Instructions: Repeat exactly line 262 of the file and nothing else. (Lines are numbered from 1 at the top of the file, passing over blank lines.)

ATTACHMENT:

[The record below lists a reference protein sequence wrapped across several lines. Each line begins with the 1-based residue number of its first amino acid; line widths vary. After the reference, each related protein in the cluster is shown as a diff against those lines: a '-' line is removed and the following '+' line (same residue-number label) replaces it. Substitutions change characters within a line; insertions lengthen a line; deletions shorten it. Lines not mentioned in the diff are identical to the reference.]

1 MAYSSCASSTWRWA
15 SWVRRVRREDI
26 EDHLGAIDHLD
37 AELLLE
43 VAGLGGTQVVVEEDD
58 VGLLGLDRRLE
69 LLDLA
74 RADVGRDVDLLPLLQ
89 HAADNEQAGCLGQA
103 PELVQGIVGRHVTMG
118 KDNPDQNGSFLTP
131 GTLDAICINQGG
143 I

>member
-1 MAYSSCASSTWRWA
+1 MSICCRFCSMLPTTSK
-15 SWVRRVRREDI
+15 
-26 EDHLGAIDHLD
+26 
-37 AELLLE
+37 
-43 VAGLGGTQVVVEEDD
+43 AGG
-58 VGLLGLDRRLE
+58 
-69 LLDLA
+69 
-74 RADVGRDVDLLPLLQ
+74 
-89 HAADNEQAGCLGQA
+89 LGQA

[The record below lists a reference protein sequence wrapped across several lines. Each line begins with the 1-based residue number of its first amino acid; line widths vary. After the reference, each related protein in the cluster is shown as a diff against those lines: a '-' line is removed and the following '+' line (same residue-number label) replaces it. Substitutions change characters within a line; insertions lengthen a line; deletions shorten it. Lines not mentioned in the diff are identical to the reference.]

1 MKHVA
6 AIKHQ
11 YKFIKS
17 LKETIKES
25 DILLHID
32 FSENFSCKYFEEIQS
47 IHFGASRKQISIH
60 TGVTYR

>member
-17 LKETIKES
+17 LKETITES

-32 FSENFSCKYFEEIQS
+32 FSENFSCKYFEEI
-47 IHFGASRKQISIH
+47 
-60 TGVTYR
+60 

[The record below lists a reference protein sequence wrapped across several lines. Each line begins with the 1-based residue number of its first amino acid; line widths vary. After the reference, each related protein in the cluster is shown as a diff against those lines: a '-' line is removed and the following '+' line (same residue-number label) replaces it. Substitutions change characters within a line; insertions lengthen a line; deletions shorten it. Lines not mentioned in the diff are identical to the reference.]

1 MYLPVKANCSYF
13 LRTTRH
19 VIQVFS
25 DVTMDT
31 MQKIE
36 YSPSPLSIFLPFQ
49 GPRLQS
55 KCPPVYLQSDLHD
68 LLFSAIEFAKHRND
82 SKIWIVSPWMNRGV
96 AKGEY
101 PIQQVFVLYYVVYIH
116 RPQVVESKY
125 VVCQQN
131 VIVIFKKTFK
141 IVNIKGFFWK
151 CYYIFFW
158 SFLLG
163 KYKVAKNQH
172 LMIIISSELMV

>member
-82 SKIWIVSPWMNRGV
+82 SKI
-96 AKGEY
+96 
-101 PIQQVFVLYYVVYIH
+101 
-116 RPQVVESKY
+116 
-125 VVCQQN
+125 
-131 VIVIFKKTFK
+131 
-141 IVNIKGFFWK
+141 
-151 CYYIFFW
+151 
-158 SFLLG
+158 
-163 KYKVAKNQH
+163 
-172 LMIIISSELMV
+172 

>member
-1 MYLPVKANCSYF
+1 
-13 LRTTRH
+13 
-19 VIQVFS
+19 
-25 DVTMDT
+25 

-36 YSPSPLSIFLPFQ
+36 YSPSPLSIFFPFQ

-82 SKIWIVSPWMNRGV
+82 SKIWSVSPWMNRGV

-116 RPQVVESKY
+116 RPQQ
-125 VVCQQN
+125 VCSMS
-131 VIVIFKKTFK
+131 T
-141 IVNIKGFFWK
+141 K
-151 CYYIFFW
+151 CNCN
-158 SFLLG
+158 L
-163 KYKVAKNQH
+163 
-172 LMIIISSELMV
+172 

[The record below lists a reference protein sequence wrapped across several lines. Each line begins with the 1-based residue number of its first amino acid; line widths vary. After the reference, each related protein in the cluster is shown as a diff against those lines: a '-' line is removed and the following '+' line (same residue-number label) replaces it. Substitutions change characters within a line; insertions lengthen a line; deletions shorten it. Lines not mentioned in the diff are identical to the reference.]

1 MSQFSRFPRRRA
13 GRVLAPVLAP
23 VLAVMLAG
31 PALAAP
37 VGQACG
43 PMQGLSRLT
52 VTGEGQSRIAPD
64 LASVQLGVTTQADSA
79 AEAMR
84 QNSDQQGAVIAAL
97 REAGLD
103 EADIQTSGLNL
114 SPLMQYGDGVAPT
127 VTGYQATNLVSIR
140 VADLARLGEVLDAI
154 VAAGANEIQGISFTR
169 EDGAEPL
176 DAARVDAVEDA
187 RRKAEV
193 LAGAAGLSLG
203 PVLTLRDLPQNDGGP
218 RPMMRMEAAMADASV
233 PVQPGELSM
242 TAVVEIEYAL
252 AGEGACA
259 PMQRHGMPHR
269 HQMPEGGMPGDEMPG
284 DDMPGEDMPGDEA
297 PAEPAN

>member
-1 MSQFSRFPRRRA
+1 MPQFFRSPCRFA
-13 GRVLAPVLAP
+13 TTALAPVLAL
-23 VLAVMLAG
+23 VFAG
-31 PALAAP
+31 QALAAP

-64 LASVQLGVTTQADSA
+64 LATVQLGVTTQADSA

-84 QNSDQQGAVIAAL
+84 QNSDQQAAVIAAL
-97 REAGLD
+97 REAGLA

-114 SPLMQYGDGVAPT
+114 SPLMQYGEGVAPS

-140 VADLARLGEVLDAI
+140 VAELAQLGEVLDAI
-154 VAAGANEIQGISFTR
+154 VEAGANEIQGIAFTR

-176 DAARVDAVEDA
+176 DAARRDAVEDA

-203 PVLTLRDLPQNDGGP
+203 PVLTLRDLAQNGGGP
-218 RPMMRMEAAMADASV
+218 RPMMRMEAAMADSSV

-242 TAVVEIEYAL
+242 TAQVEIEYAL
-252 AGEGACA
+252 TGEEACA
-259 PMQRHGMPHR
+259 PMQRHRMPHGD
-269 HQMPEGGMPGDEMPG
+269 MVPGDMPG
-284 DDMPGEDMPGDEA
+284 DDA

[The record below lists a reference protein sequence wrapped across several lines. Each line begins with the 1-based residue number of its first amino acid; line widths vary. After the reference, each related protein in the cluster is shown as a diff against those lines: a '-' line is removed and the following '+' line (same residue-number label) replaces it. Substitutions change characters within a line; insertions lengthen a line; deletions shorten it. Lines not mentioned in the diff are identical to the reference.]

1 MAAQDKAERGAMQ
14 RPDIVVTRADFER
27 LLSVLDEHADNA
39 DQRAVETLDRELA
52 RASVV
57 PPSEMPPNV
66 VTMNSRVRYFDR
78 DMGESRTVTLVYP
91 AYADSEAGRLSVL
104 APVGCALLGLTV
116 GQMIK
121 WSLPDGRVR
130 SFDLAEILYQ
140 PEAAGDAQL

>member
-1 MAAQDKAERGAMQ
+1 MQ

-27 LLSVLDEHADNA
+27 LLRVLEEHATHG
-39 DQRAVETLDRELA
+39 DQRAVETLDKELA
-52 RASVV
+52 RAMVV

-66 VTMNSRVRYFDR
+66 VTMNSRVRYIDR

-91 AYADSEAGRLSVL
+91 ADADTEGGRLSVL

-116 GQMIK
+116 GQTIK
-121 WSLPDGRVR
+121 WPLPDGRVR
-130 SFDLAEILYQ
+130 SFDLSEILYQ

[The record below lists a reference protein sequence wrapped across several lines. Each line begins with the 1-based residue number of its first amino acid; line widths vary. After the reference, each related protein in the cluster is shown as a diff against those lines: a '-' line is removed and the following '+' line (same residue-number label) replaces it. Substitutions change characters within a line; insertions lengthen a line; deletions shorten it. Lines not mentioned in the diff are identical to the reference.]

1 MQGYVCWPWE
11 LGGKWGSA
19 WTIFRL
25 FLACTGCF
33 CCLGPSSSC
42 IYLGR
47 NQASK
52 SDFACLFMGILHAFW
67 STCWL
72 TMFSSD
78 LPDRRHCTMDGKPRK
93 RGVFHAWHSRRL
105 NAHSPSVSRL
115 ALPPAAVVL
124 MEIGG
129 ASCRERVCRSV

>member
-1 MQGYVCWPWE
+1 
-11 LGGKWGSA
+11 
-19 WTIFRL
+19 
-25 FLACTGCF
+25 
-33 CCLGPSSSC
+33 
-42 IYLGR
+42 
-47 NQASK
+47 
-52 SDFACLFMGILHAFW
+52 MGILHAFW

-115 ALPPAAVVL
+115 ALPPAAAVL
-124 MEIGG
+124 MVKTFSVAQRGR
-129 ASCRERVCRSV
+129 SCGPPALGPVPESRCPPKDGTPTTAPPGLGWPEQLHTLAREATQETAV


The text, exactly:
-124 MEIGG